Send me real-time posts from this site at my email
Alex Cho

AMD Will Reach $4 and Here's Why

AMD is set to be a big beneficiary of a licensing windfall, assuming Nvidia isn’t able to match AMD’s offer to Intel.

At least according to a recent report from PC World:

Currently, Intel is under a $1.5 billion licensing agreement with Nvidia, which the two companies signed in 2011. At the time, the two companies had spent years fighting each other in courts over patent licensing, and the agreement put all that litigation to rest. Intel’s Nvidia deal is set to expire on March 17, 2017, and a recent report by Bloomberg claimed that Intel is now looking to cut a deal with AMD instead.

The biggest winner?

... AMD, and here’s why:

  1. Assuming AMD can secure a deal for $100 million to $150 million it would turn the company FCF positive as the company averaged a $54.3 million FCF loss over the past five-years.
  2. The company has aggressively cut cost in response to declining revenue, but these patterns may finally reverse assuming AMD is able to release compelling products in its upcoming Polaris Graphics architecture.
  3. Currently, AMD has $2 billion in debt with maturities ranging from 2017 to 2025 (last time I checked). The company needs to reach FCF positive if it wants to improve its credit rating from S&P, Fitch, Moody’s.
  4. Assuming AMD is able to return to FCF positive through a combination of licensing revenue growth and GPU momentum, the company can return to investment grade, which then lowers the cost of capital for future debt issuances.
  5. Balance sheet weakness has been a sore spot for AMD, and it’s likely that the company will need to issue more bonds to pay prior bonds at maturity. However, mitigating cash burn will reduce solvency risk considerably, which is why the possibility of an AMD & Intel deal has meaningful implications for AMD shareholders.

Source: Freestockcharts

The stock has moved considerably higher on these reports and it’s no surprise. The company is in a relatively solid position to execute on a turnaround assuming they’re able to follow on a series of small successes. Furthermore, high-end PC gaming is rapidly growing, which is why TAM expansion is a key differentiator to AMD as opposed to other value plays.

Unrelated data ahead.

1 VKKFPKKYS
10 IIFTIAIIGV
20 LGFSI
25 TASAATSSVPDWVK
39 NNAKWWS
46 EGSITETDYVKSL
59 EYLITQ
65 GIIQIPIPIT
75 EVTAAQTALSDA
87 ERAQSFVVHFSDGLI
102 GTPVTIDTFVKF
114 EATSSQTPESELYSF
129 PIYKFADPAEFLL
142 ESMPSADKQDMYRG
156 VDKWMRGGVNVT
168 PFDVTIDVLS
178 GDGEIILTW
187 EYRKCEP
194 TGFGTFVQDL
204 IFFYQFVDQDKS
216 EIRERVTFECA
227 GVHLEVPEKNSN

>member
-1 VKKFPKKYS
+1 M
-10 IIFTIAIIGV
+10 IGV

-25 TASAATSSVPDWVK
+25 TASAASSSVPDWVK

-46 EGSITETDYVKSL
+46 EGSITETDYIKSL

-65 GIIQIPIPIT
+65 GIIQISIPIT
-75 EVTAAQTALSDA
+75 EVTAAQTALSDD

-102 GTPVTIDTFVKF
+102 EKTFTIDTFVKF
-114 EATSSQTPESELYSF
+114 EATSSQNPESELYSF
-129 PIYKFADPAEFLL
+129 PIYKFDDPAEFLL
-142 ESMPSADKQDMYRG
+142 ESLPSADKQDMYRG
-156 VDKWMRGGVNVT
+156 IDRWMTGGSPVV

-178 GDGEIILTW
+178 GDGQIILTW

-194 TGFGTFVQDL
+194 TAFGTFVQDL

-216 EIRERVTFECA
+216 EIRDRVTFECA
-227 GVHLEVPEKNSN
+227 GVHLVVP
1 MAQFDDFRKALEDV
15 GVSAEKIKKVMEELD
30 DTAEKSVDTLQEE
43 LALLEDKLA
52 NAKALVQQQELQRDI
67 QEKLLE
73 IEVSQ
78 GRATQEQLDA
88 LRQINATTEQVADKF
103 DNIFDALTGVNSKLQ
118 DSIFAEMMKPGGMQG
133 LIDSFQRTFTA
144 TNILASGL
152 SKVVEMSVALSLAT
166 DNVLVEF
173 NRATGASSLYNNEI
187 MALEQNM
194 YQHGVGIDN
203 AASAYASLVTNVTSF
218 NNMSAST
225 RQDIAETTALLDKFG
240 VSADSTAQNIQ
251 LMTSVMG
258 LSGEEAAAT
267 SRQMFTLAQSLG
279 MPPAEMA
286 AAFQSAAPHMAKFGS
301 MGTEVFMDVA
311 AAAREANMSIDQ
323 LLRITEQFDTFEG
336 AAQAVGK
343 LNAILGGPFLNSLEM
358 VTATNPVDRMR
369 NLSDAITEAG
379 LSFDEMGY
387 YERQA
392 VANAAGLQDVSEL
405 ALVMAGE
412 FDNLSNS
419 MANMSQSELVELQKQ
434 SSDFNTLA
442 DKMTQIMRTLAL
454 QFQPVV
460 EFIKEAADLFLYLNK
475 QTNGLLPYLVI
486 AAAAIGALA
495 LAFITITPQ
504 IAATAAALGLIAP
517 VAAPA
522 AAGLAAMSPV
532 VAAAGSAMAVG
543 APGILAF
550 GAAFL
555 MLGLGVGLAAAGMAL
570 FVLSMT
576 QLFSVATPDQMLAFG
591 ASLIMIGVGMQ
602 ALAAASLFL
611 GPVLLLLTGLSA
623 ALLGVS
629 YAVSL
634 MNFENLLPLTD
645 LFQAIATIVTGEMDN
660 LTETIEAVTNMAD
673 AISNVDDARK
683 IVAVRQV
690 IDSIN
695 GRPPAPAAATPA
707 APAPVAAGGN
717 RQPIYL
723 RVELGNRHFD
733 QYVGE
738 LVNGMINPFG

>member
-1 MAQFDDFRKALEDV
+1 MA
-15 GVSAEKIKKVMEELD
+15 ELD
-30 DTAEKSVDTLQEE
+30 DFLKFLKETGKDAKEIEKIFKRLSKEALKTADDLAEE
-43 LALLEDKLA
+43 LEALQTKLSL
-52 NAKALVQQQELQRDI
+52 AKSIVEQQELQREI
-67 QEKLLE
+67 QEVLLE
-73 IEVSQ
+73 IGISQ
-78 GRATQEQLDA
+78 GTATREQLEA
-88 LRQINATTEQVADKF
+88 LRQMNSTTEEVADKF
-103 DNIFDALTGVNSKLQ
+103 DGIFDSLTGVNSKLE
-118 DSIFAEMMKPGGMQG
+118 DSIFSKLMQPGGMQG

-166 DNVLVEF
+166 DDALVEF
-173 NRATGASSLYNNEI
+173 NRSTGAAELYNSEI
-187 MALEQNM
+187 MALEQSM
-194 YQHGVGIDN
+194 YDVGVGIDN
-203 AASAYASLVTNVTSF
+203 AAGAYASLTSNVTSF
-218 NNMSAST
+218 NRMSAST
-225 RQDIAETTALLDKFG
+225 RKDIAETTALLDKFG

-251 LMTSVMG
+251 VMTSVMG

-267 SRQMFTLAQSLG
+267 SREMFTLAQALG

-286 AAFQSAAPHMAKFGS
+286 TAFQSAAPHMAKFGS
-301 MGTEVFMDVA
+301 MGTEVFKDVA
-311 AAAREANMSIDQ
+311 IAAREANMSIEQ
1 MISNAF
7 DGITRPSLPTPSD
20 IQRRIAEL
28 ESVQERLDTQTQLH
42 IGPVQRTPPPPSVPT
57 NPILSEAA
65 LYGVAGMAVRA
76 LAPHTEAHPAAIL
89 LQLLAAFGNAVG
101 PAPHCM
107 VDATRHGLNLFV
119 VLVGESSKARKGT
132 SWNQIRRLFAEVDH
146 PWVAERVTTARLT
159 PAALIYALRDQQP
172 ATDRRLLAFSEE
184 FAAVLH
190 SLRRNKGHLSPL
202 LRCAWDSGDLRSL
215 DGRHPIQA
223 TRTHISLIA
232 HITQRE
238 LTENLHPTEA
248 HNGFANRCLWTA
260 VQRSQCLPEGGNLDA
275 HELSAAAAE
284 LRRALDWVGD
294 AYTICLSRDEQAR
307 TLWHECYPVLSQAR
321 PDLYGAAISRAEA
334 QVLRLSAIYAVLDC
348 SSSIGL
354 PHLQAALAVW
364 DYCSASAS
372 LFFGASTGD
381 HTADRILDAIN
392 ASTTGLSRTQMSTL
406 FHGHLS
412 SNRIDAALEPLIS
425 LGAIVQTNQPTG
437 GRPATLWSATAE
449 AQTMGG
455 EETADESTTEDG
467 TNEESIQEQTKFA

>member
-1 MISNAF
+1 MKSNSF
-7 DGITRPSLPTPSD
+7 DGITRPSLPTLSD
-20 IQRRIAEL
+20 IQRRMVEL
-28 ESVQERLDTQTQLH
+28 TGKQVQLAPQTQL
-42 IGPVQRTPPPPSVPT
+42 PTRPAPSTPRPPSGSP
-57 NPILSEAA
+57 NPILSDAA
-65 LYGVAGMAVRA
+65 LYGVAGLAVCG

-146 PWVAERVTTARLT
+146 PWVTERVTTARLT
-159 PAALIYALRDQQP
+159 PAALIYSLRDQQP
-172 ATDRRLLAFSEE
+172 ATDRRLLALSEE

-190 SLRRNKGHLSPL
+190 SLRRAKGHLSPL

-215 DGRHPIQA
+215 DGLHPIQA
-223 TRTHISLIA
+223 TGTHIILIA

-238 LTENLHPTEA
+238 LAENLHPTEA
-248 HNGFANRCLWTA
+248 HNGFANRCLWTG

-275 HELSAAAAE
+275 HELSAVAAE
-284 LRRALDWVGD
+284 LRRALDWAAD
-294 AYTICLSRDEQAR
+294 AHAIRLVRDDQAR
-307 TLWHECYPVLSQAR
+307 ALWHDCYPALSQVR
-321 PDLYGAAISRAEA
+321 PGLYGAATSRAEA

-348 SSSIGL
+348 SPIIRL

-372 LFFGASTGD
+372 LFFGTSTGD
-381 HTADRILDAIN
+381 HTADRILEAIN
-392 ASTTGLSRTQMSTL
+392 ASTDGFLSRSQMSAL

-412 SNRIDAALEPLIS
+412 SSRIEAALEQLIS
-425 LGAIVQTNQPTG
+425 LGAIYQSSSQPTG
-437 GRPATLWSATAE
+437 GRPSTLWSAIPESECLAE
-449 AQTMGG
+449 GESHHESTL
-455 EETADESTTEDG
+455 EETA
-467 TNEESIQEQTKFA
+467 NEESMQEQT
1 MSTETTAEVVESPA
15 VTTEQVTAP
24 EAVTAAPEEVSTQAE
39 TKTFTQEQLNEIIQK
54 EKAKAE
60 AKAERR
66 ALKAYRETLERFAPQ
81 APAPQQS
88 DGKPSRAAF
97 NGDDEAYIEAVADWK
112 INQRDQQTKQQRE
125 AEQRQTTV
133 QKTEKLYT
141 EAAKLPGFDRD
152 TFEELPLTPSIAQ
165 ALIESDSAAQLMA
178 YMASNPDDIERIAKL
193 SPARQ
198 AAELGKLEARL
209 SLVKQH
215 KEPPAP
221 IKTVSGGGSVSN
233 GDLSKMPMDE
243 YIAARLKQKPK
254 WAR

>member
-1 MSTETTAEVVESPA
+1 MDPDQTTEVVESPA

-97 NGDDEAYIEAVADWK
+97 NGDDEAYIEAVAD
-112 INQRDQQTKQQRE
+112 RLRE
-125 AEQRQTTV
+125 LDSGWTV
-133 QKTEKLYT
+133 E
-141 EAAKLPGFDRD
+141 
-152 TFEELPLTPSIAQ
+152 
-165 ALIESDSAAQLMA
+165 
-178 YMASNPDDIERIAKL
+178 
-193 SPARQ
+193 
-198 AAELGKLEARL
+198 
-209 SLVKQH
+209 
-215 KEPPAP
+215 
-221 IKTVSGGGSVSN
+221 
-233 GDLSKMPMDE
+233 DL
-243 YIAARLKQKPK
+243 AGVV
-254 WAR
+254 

Assuming market growth for PC gaming continues, AMD is solidly positioned in the $300 to $500 GPU category where it’s able to compete with Nvidia on even footing in terms of PC performance benchmarks. This pricing category is the sweet spot, and it’s where AMD can expect to incrementally improve its market share, which could swing revenue estimates by a couple hundred million assuming an incremental 1 million additional $300 GPUs are sold in a given year. For a company that reported $4 billion in revenue, the incremental growth of GPUs is a huge needle mover on top line results. As such, I’m starting to get really aggressive here.

I could see the stock moving up to $4 on heightened investment sentiment alone. Investors/traders could pile in and make a pretty decent amount in a relatively short period of time.

Welcome! Is it your First time here?

What are you looking for? Select your points of interest to improve your first-time experience:

Apply & Continue